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Trade Idea: My Iron Condor Approach for CVS Earnings Next Week


Los Angeles, USA - A man outside the entrance to a CVS Pharmacy store in the city’s downtown district.

George Clerk Images

How to Approach an Iron Condor Earnings Trade

I’ve been thoroughly enjoying our discussions on various earnings trades this earnings season. As promised last week, I’m going to discuss iron condors and how I apply them around earnings announcements.

I hope that by going through a few examples of various options strategies during every earnings season, we can start to build a solid foundation on how to appropriately apply options selling strategies with a focus on high-probability trades.

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Iron Condor Earnings Trade in CVS (CVS)

CVS is due to announce next week. So let’s take a look at a potential trade.

The stock is currently trading for 89.10.


The next item is to look at CVS’s expected move for the expiration cycle that I’m interested in.

The expected move or expected range over the next seven days can be seen in the pale orange colored bar below. The expected move is from 85.50 to roughly 92.50, for a range of $7.


Knowing the expected range, I want to, in most cases, place the short call strike and short put strike of my iron condor outside of the expected range, in this case outside of 85.50 to 92.50.

This is my preference most of the time when using iron condors. I want my iron condors to have a high probability of success.

If we look at the call side of CVS for the November 5, 2021 expiration, we can see that the 93 call strike offers a 79.67% probability of success and the 92 strike offers us a 73.85% probability of success. For this example, I’m going with the more conservative strike, which is the 93 strike.


Now let us move to the put side. Same process as the call side. But now we want to find a suitable strike below the low side of our expected move, or 85.50. The 85, with a 79.90% probability of success, works.


We can create a trade with a nice probability of success if CVS stays between our 8-point range, or between the 93 call strike and the 85 put strike. Our probability of success on the trade is 79.67% on the upside and 79.90% on the downside.

I like those odds.

Here is the trade:


Sell to open CVS November 5, 2021 93 calls

Buy to open CVS November 5, 2021 95 calls

Sell to open CVS November 5, 2021 85 puts

Buy to open CVS November 5, 2021 83 for roughly $0.54 or $54 per iron condor

Our margin requirement is $146 per iron condor.

Again, the goal of selling the CVS iron condor is to have the underlying stock, in this case CVS, stay below the 93 call strike and above the 85 put strike immediately after CVS earnings are announced.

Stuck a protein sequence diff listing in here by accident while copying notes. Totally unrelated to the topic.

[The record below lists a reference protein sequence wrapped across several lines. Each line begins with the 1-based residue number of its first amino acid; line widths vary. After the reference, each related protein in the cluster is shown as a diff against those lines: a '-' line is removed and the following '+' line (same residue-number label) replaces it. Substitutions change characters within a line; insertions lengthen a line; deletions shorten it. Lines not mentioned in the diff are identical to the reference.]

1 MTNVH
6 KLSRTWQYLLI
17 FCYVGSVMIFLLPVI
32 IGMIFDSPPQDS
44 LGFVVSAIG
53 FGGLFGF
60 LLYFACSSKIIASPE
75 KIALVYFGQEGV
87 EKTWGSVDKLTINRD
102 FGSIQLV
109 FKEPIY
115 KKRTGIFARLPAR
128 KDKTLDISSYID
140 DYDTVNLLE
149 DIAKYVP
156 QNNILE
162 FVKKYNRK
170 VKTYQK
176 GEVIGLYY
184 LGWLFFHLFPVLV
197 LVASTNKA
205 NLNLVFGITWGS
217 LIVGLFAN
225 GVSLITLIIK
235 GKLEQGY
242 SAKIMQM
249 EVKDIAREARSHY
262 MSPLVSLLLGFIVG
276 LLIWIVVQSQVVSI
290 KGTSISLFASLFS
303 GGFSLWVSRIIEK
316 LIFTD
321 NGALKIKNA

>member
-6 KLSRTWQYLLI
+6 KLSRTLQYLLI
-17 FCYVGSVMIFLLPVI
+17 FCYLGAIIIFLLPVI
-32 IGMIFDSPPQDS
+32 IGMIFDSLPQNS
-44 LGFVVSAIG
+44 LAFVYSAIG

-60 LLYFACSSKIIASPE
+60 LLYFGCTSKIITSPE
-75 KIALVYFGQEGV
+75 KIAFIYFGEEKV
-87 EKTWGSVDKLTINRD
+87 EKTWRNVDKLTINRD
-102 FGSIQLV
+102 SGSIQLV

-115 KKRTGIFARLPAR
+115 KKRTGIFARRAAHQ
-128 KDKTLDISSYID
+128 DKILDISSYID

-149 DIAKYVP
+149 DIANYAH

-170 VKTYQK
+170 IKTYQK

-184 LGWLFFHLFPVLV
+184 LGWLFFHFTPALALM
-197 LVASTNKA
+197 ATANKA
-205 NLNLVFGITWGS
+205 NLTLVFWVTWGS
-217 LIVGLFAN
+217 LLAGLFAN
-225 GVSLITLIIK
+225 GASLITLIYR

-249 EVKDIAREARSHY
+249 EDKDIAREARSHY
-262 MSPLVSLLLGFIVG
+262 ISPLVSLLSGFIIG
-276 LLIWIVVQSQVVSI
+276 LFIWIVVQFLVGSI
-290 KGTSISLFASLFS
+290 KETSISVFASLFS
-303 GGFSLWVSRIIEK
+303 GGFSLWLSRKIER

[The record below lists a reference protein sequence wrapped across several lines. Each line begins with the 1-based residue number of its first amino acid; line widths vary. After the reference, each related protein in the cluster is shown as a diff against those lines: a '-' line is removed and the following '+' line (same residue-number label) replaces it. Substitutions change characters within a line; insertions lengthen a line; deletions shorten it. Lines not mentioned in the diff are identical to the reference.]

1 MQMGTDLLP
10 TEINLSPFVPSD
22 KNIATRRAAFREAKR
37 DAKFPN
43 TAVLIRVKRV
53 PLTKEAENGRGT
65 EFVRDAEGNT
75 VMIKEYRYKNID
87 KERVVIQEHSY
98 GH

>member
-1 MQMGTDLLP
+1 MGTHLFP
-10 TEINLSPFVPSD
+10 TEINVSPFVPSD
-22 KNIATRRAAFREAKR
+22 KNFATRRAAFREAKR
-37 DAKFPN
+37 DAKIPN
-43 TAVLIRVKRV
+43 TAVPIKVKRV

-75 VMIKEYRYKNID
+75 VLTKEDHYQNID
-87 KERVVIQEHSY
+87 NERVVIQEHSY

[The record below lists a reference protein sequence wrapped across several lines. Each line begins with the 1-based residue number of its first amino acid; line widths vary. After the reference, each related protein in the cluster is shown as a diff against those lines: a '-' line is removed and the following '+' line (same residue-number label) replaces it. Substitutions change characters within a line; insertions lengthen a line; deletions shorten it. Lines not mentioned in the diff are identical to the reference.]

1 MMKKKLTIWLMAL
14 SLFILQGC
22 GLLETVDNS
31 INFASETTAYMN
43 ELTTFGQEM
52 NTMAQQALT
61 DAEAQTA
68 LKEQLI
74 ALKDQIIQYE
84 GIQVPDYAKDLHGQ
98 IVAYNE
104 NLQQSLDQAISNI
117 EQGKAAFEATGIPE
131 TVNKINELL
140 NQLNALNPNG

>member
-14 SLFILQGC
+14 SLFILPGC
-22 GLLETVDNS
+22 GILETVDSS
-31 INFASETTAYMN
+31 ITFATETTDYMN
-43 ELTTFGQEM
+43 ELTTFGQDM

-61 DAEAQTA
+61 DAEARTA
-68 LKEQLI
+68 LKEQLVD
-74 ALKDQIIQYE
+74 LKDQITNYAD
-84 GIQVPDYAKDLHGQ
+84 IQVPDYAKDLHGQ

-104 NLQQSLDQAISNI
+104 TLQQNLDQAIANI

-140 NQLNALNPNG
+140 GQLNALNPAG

Here are the parameters for this trade:

  • The Probability of Success – 87.95% (call side) and 86.67% (put side)
  • The maximum return on the trade is the credit of $1.50, or $150 per strangle
  • Break-even level: 293.50 – 324.00
  • The maximum loss on the trade is, in theory, unlimited. Remember, we always adjust if necessary, and always stick to our stop-loss guidelines. Position size, as always, is key.

In Summary – A Quick Comparison Between an Iron Condor Earnings Trade and a Short Strangle Earnings Trade

I would prefer to see a bit higher probability of success on the trade, but that is one of the downsides of iron condors versus, say, a short strangle. When using a risk-defined trade like an iron condor, as we increase our probability of success our potential premium declines.

For example, if we were using a short strangle we could sell the 95 strike and the 83 strike and bring in just as much as our iron condor. The difference is an iron condor approach requires less capital and is risk-defined. A short strangle does not have defined risk, but offers a much higher probability of success. In this case, the probability of success if using a short strangle with the 95 call and 83 put strikes would be roughly 88% to 89% on the trade. That’s a big difference, and one of the reasons professionals tend to side with short strangles over iron condors. But, remember, there is a time and place for iron condors. And if you want to define your risk, there really isn’t a better strategy around earnings.

Remember, I prefer to make these trades the day before earnings are announced, so I would expect to see the premium a bit lower than it is now due to decay. So premium could be an issue at the time of the trade. But I like to see where potential trades stand the week prior, so I have a good understanding what stocks look appealing for a potential trade around earnings, which is why I go through this exercise with the stocks on my weekly earnings watch list.